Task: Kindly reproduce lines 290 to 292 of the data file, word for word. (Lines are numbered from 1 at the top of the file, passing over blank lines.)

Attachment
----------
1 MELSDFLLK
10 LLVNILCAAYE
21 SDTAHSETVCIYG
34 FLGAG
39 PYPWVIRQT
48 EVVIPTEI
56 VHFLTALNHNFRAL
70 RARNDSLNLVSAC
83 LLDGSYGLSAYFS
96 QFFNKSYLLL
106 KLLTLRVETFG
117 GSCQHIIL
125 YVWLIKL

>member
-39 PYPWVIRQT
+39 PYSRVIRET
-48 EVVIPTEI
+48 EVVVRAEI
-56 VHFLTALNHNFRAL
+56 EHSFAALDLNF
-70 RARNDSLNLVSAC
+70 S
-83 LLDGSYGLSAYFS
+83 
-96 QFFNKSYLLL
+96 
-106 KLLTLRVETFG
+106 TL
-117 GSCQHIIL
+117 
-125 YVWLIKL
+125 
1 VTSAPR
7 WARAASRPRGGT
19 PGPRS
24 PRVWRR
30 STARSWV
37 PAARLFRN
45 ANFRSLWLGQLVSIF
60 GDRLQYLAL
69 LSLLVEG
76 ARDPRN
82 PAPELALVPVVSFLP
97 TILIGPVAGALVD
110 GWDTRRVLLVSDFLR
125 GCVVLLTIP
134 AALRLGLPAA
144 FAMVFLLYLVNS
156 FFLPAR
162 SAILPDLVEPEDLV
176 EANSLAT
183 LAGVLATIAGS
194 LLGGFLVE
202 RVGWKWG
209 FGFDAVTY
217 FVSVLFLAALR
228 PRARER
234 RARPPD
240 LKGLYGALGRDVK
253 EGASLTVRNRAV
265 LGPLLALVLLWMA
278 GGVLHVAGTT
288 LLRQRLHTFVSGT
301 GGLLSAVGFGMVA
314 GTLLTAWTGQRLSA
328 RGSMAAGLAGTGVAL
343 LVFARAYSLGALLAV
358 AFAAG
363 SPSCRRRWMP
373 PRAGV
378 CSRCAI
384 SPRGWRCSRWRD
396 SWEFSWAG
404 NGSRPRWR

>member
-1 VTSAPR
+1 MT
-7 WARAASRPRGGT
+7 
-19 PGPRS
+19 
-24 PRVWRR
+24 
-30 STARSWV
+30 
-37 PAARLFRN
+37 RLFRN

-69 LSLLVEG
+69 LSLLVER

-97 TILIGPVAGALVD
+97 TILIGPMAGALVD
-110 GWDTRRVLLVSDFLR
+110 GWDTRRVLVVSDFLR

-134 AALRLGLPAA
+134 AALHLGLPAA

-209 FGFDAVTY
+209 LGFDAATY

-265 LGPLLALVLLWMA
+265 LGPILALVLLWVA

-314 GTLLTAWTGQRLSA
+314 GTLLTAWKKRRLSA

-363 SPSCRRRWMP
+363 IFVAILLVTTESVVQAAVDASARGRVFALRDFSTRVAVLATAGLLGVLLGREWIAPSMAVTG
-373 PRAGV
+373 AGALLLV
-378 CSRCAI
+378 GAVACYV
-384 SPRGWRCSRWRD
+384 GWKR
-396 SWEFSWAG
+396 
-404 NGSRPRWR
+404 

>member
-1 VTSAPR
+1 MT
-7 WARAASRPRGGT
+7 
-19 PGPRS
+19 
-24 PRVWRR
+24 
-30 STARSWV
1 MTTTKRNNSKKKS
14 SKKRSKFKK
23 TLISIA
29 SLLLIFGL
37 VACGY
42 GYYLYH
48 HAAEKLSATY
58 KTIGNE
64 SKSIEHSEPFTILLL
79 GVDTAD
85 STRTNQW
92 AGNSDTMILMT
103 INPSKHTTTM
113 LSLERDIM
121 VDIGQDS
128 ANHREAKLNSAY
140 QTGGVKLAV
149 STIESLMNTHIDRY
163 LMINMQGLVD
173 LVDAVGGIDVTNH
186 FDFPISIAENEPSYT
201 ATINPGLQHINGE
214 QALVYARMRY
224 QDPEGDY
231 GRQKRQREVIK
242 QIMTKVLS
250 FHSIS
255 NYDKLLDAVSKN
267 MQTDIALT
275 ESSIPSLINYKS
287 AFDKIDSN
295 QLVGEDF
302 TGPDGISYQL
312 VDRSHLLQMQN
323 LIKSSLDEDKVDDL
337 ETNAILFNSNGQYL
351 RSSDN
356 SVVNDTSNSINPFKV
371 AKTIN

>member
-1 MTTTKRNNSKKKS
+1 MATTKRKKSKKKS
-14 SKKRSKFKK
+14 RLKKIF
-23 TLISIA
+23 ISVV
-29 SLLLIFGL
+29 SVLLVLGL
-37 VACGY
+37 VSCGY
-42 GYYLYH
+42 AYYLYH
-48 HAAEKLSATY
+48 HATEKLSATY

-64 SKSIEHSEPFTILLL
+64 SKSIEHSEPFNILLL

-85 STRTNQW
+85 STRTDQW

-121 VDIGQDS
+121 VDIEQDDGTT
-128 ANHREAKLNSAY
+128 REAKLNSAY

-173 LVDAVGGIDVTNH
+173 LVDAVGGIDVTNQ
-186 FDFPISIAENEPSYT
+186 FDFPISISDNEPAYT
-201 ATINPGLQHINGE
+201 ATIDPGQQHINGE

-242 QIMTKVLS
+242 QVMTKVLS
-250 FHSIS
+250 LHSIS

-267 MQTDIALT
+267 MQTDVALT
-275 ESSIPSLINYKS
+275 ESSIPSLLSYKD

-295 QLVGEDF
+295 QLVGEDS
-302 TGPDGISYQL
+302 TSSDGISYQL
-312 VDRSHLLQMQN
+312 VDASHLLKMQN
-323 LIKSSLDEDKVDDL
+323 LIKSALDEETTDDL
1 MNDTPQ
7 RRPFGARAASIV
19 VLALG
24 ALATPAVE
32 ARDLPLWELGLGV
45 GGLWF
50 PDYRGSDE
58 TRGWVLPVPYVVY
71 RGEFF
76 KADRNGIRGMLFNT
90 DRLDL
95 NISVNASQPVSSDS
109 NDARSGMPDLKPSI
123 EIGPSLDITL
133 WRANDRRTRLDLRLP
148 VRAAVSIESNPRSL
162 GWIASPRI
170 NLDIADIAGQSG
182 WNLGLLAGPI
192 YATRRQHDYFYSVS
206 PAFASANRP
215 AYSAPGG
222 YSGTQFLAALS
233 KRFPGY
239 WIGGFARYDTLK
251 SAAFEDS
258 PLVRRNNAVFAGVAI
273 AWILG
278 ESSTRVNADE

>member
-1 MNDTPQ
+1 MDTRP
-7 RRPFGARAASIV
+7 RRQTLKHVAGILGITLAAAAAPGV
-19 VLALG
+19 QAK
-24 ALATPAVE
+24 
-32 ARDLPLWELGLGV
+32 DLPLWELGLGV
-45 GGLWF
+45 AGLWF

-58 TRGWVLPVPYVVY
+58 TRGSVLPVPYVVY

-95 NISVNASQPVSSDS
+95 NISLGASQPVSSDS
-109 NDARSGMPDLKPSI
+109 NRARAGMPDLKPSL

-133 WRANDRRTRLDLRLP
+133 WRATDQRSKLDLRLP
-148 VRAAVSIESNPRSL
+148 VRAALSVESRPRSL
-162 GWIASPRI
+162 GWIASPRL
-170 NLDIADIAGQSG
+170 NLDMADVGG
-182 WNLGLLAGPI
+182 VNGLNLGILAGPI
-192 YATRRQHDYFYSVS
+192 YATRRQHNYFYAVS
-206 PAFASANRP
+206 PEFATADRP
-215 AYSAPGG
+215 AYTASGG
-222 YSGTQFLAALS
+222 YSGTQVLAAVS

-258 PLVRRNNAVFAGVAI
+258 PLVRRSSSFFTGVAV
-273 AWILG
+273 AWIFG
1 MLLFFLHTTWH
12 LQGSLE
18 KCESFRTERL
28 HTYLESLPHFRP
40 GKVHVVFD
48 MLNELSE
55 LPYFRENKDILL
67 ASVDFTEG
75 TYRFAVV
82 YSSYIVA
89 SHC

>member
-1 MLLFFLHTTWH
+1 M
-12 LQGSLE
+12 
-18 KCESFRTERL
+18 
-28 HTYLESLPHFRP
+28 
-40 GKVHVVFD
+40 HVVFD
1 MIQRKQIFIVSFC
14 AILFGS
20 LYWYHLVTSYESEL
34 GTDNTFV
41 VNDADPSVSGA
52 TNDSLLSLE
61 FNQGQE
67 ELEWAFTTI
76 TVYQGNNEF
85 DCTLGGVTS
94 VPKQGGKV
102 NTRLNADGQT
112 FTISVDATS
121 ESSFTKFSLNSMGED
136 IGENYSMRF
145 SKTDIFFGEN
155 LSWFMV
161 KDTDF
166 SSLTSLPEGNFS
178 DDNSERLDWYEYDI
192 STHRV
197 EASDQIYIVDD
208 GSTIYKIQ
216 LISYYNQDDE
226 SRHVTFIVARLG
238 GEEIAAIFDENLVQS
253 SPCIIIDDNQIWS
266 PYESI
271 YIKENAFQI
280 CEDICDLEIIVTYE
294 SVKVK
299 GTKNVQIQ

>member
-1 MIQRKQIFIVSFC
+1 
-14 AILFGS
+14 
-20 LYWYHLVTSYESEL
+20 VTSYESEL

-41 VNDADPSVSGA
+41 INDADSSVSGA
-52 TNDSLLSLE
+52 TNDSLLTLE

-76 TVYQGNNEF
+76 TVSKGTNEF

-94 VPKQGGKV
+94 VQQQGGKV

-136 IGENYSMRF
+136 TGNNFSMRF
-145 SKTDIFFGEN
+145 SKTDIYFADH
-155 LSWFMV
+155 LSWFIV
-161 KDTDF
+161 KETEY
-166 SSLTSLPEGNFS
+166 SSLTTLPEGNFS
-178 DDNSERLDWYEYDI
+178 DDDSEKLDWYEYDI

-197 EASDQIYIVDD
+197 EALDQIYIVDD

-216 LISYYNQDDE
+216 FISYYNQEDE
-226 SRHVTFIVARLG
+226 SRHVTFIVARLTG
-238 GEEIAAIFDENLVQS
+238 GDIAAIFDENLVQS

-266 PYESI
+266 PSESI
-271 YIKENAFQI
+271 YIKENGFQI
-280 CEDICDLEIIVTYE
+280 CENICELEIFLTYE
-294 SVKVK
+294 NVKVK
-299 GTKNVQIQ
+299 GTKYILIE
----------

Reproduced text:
-1 MLLFFLHTTWH
+1 M
-12 LQGSLE